The simple, step-by-step process involves companies first identifying any issues around gender equality in their workforce or pay structures. Then taking action to address those issues. And finally reporting publicly on progress. So: Think, Act and Report.
Transparent reporting is not an add-on - it’s a powerful tool to achieve real and long-lasting change. It lets everyone see the progress employers have made. It shows staff what is happening in their firm. And it lets customers decide where they want to take their business.
We’re the most open and transparent government in history and now we’re asking business to be transparent too.
The big difference between what we are doing to close down the gender pay gap and what’s been tried - and failed - before is that we are not battering business around the head with the bludgeon of legislation. We’re working with business to help them make their workplaces more equal for women.
And you can see the merits of our approach by the leading companies, and the successful SMEs, that we’ve already signed up.
We are now working closely with Opportunity Now, the arm of the charity Business In the Community that works for more responsible business, to help drive this agenda forwards.
Helping Women Reach The Top
A business-led approach is also how we can bring about change in the boardroom.
Last year, only 12.5 % of all FTSE 100 board members were women.
That’s not good enough. And that’s why we commissioned Lord Davies’ to report on this issue and to make recommendations to help get more talented women into the boardroom.
Six months on, important steps forward have been made:
The Financial Reporting Council has announced it will amend the Corporate Governance Code to strengthen the principle of boardroom diversity.
The head-hunting industry has agreed a code on diversity.
And the numbers themselves are moving in the right direction. Women now make up over 14% of FTSE 100 Directors - up from last year. 24% of all board appointments since the report’s publication have been female - up from 13% last year. And there are now only 12 all male boards within the FTSE 100 - down from 21 last year.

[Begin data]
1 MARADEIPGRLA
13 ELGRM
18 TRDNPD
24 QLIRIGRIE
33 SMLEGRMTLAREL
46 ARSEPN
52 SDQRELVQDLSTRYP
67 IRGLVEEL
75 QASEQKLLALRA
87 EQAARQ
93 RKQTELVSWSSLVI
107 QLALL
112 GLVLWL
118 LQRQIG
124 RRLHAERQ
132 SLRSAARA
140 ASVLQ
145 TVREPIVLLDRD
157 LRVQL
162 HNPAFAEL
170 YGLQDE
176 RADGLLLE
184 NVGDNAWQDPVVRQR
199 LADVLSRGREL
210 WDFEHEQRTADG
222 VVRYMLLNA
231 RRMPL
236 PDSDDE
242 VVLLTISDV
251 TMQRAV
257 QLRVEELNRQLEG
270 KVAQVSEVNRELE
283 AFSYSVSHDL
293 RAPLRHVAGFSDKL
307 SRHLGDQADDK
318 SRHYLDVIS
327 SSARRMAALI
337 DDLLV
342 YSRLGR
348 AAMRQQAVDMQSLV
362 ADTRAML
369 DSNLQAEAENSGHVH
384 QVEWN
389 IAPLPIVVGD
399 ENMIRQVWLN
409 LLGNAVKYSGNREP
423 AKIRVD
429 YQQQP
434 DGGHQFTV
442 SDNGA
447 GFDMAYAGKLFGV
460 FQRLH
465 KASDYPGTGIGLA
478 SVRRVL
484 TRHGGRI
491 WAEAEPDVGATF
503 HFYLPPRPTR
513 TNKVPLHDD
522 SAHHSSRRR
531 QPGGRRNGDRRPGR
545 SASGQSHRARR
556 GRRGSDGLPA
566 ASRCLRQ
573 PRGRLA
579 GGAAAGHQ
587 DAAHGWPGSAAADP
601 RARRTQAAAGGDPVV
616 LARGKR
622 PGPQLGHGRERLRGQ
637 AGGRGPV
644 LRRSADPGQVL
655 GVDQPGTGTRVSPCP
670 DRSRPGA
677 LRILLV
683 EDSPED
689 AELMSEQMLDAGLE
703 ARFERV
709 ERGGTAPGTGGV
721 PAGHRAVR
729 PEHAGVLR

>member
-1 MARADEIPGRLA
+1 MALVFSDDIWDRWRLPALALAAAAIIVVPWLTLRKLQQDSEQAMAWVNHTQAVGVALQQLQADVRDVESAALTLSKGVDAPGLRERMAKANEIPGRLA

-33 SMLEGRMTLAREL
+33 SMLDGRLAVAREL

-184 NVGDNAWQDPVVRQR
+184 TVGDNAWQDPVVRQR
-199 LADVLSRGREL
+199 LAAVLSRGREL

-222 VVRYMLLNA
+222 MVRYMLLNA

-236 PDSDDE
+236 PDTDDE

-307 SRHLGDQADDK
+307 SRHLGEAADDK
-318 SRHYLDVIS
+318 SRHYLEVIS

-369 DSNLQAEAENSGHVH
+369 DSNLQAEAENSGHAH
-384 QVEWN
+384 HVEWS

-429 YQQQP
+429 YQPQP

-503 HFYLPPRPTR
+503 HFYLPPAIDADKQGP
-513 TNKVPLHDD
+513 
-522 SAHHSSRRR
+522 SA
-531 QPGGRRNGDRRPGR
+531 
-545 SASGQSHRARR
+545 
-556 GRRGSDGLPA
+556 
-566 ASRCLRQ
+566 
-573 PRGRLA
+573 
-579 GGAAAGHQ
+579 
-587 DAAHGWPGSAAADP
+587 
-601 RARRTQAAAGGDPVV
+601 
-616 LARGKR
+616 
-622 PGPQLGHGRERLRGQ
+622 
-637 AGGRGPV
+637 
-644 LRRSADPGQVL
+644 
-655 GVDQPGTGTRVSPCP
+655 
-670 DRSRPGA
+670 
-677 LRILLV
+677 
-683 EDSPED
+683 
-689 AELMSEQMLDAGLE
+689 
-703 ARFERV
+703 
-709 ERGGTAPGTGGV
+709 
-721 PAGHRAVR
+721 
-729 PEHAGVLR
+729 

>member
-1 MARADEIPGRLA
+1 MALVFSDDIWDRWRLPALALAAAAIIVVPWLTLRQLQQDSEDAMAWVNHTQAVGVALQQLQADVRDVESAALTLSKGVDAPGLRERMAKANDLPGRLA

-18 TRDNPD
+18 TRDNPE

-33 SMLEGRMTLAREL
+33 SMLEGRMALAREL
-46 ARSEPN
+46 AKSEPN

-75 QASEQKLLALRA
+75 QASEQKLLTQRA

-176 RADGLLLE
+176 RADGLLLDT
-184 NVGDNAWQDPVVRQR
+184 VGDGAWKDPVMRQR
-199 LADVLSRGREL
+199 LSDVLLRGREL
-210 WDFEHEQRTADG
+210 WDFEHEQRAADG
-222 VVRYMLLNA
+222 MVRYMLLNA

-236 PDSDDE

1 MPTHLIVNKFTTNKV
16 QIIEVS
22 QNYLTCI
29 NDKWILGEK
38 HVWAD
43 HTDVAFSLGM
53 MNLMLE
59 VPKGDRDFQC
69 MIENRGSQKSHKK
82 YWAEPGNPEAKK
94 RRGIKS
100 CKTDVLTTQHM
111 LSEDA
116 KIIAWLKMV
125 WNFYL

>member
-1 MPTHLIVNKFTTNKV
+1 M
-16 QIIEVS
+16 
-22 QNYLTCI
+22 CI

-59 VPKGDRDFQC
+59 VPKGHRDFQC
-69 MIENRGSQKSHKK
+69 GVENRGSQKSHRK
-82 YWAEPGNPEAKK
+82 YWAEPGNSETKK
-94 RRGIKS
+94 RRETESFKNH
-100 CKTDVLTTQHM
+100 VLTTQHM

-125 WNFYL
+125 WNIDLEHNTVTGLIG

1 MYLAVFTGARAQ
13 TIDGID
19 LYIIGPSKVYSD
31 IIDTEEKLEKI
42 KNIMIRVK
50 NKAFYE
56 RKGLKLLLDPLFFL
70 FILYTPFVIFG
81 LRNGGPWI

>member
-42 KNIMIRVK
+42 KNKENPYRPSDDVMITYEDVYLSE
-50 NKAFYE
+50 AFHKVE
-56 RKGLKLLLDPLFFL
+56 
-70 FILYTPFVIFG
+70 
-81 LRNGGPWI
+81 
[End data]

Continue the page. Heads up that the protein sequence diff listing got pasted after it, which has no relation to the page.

But there is still a long way to go.
So we’ll be working with Lord Davies, and with business, to make sure we keep up momentum.
And we are leading from the front by announcing our aim that at least 50% of appointments to public boards by 2015 should be women.
Of course mandatory quotas can offer a short cut or a quick fix to increase female representation.
But countries that have used alternative models have made significant progress. Australia’s ‘if not, why not’ policy led to a 40% increase in the proportion of female directors in just one year.
Achieving change in this way is hard work and progress can be slower than everyone would like.
But as a woman, I never wanted to get anywhere because I was part of a quota that someone needed to fill. I wanted to get there because I’d worked hard for a job and because I deserved it. And I think that’s exactly how most women in this country feel.
Real and lasting change will not happen through government dictating how businesses should be run, by passing a new law or by preaching to business. Change will only come when businesses themselves realise the benefits.